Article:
Sunday, April 16, 2017

Prague Winter: A Personal Story of Remembrance and War, 1937-1948 by Madeleine K. Albright

genre: memoir, history

Madeline Albright was born Marie Jana Korbelov√° in a Czechoslovakia that was still in its infancy. With a bright and politically active father, her family was heavily involved in both the embassies and government of her home country.  When Hitler's power overshadowed the autonomy of Czechoslovakia, her family was forced to flee to England, where her father began working with the government in exile.  With her own family story as the basic construct, what this book really is, is a history of the Czech Republic during this time period - centering often around President Edvard Benes and Jan Masaryk, the foreign minister.  As this beleaguered country goes from independent to invaded to independent (barely) to under the thumb of Moscow, decisions both big and small undermine the efforts of those who yearned for a democratic republic.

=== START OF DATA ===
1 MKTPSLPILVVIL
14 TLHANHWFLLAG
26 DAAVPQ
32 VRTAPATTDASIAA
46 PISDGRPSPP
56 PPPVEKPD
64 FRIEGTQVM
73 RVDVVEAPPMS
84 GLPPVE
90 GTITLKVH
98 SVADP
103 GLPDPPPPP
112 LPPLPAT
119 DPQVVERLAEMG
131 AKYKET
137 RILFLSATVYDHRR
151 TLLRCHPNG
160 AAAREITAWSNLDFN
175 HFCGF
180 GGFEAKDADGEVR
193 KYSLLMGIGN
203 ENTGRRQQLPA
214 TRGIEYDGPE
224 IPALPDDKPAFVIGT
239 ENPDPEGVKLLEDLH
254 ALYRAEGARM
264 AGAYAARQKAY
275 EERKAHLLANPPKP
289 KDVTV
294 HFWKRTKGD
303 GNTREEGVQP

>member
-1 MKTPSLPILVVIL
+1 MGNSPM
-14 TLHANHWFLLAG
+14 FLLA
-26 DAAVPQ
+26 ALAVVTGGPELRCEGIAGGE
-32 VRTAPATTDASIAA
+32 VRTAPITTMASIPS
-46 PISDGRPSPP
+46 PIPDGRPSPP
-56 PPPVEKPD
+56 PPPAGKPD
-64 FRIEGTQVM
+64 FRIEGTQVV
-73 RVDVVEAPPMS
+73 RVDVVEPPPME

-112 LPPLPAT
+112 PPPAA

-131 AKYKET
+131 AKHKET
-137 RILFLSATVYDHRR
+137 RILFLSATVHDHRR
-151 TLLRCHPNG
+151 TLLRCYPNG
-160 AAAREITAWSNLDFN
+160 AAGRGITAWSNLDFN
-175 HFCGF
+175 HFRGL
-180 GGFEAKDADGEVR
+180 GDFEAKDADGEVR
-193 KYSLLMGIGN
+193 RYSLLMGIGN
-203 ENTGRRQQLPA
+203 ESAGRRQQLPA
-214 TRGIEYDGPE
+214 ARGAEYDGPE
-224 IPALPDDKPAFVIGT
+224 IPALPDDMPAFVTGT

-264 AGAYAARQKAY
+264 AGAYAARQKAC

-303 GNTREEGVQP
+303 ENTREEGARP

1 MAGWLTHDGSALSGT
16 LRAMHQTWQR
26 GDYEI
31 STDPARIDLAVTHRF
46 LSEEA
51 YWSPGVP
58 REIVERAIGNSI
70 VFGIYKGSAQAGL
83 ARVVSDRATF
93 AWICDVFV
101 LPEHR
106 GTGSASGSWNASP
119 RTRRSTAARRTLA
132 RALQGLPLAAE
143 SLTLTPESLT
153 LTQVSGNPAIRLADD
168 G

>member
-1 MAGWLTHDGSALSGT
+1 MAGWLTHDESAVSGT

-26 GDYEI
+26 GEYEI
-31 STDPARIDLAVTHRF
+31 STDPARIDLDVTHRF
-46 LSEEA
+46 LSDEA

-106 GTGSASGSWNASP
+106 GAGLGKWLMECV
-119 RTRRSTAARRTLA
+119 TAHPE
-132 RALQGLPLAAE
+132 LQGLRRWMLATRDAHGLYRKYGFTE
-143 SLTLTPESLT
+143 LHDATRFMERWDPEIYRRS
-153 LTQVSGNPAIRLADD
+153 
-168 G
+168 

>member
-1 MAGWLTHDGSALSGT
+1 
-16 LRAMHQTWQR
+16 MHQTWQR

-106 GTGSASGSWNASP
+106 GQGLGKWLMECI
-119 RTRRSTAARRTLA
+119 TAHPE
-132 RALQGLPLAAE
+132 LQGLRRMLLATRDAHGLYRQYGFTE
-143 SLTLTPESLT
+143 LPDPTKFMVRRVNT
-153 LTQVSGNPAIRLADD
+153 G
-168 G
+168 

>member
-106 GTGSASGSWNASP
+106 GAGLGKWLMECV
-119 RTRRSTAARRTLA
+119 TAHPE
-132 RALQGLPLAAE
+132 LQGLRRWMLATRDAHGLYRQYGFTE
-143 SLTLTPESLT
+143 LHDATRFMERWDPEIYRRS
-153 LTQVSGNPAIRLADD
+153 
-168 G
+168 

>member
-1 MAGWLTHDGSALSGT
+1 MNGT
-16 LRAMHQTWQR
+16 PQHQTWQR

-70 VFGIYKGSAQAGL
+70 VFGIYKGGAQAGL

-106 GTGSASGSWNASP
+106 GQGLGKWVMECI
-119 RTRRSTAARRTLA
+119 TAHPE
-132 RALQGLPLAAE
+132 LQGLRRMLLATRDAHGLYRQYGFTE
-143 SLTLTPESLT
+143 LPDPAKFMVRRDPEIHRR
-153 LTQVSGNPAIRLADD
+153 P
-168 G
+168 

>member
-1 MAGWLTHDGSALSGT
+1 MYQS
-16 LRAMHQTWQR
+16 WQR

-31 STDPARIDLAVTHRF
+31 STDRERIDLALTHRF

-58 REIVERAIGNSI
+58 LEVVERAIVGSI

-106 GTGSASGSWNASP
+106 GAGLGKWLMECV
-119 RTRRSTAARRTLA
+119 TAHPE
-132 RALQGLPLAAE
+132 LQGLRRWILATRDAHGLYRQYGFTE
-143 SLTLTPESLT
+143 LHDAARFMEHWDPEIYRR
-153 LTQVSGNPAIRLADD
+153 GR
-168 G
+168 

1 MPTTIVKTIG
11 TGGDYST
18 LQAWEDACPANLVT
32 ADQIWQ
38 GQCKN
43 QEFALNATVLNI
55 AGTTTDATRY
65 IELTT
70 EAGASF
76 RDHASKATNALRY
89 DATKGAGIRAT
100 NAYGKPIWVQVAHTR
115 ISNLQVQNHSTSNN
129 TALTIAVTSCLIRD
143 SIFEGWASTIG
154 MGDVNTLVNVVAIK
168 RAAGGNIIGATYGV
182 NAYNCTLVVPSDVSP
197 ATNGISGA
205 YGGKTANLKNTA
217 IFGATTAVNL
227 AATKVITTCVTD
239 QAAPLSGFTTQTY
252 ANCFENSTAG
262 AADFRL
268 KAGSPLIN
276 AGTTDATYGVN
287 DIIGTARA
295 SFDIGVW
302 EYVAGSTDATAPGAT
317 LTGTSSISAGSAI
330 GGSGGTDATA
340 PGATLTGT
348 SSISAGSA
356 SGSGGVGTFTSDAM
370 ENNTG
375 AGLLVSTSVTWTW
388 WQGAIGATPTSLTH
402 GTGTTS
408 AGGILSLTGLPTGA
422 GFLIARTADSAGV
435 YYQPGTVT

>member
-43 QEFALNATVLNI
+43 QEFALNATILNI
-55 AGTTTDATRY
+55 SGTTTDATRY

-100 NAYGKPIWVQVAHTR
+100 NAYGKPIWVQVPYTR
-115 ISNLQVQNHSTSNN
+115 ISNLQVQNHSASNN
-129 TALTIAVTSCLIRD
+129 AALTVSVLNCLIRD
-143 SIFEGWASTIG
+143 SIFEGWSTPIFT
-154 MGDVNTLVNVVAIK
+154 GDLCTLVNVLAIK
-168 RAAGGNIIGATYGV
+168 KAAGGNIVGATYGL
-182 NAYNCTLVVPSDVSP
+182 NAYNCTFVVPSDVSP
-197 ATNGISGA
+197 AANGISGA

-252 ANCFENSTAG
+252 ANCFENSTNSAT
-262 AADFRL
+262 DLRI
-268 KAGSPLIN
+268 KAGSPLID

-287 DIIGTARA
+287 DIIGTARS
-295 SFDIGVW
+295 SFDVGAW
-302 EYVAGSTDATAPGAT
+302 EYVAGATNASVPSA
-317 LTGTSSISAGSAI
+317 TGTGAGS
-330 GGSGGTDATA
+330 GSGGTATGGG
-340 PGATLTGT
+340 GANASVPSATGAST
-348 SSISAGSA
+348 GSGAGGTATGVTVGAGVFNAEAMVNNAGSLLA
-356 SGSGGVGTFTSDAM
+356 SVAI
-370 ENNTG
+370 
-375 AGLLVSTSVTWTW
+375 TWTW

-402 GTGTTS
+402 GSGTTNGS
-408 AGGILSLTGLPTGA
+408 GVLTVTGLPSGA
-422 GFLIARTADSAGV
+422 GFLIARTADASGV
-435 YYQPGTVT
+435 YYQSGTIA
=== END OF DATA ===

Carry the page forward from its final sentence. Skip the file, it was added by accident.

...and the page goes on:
I liked this and yet it wasn't quite what I was expecting.  I really liked the family history part of her narrative, what she remembers, what she finds out from family and what her research tells her.  We spend time in Theresienstadt concentration camp, the "model"camp the Germans built in the town of Terezin outside of Prague.  All of this was news to me and it was heartbreaking and yet moving at the same time.  The rest, though, is a LOT of dense political history.  I do feel far more educated about that period of time.  She is an astute and capable writer -  while I wasn't ever dying to pick it up, I liked her style.  Yes, it is very Czech-centric, but I think she does try to make a point of acknowledging when the Czech people or their leaders acted racist or made unfortunate decisions.

I would read other books by this woman who has lived such an interesting and global life.

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